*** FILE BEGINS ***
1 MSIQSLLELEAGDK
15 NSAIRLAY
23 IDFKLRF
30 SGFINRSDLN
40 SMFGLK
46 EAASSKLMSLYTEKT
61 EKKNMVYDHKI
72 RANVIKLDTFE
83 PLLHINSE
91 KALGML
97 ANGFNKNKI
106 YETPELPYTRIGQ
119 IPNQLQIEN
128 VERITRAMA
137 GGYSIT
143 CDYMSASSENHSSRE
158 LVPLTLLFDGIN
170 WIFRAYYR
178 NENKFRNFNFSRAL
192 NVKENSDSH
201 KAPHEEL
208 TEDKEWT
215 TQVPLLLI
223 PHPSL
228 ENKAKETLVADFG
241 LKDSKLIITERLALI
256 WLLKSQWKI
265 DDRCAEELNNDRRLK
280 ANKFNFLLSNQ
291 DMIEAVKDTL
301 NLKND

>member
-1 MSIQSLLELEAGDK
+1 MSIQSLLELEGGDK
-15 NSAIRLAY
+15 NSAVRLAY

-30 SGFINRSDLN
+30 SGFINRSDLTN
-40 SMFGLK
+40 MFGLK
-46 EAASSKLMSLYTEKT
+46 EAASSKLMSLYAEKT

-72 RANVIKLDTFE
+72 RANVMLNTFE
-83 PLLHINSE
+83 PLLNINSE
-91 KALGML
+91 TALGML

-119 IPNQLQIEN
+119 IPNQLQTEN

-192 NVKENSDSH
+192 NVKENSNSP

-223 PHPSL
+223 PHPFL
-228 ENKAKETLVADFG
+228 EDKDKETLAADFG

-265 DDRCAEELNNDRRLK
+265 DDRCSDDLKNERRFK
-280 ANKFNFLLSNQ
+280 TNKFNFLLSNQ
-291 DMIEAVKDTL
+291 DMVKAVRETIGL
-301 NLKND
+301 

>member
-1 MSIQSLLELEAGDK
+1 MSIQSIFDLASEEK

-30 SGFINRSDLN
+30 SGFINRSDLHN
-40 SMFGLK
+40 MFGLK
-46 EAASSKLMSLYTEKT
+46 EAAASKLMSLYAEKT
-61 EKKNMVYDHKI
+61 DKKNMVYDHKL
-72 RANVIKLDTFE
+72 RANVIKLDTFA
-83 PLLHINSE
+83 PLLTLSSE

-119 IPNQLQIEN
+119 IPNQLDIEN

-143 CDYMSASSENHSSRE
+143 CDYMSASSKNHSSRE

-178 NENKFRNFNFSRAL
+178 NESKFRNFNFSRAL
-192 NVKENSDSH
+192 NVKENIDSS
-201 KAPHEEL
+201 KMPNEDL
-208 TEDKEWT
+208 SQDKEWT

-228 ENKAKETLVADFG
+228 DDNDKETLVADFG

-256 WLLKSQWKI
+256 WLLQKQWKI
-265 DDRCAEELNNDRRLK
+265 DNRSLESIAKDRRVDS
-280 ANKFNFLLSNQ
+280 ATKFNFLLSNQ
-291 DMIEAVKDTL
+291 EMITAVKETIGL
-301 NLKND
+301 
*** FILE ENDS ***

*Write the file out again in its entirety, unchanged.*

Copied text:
1 MSIQSLLELEAGDK
15 NSAIRLAY
23 IDFKLRF
30 SGFINRSDLN
40 SMFGLK
46 EAASSKLMSLYTEKT
61 EKKNMVYDHKI
72 RANVIKLDTFE
83 PLLHINSE
91 KALGML
97 ANGFNKNKI
106 YETPELPYTRIGQ
119 IPNQLQIEN
128 VERITRAMA
137 GGYSIT
143 CDYMSASSENHSSRE
158 LVPLTLLFDGIN
170 WIFRAYYR
178 NENKFRNFNFSRAL
192 NVKENSDSH
201 KAPHEEL
208 TEDKEWT
215 TQVPLLLI
223 PHPSL
228 ENKAKETLVADFG
241 LKDSKLIITERLALI
256 WLLKSQWKI
265 DDRCAEELNNDRRLK
280 ANKFNFLLSNQ
291 DMIEAVKDTL
301 NLKND

>member
-1 MSIQSLLELEAGDK
+1 MSIQSLLELEGGDK
-15 NSAIRLAY
+15 NSAVRLAY

-30 SGFINRSDLN
+30 SGFINRSDLTN
-40 SMFGLK
+40 MFGLK
-46 EAASSKLMSLYTEKT
+46 EAASSKLMSLYAEKT

-72 RANVIKLDTFE
+72 RANVMLNTFE
-83 PLLHINSE
+83 PLLNINSE
-91 KALGML
+91 TALGML

-119 IPNQLQIEN
+119 IPNQLQTEN

-192 NVKENSDSH
+192 NVKENSNSP

-223 PHPSL
+223 PHPFL
-228 ENKAKETLVADFG
+228 EDKDKETLAADFG

-265 DDRCAEELNNDRRLK
+265 DDRCSDDLKNERRFK
-280 ANKFNFLLSNQ
+280 TNKFNFLLSNQ
-291 DMIEAVKDTL
+291 DMVKAVRETIGL
-301 NLKND
+301 

>member
-1 MSIQSLLELEAGDK
+1 MSIQSIFDLASEEK

-30 SGFINRSDLN
+30 SGFINRSDLHN
-40 SMFGLK
+40 MFGLK
-46 EAASSKLMSLYTEKT
+46 EAAASKLMSLYAEKT
-61 EKKNMVYDHKI
+61 DKKNMVYDHKL
-72 RANVIKLDTFE
+72 RANVIKLDTFA
-83 PLLHINSE
+83 PLLTLSSE

-119 IPNQLQIEN
+119 IPNQLDIEN

-143 CDYMSASSENHSSRE
+143 CDYMSASSKNHSSRE

-178 NENKFRNFNFSRAL
+178 NESKFRNFNFSRAL
-192 NVKENSDSH
+192 NVKENIDSS
-201 KAPHEEL
+201 KMPNEDL
-208 TEDKEWT
+208 SQDKEWT

-228 ENKAKETLVADFG
+228 DDNDKETLVADFG

-256 WLLKSQWKI
+256 WLLQKQWKI
-265 DDRCAEELNNDRRLK
+265 DNRSLESIAKDRRVDS
-280 ANKFNFLLSNQ
+280 ATKFNFLLSNQ
-291 DMIEAVKDTL
+291 EMITAVKETIGL
-301 NLKND
+301 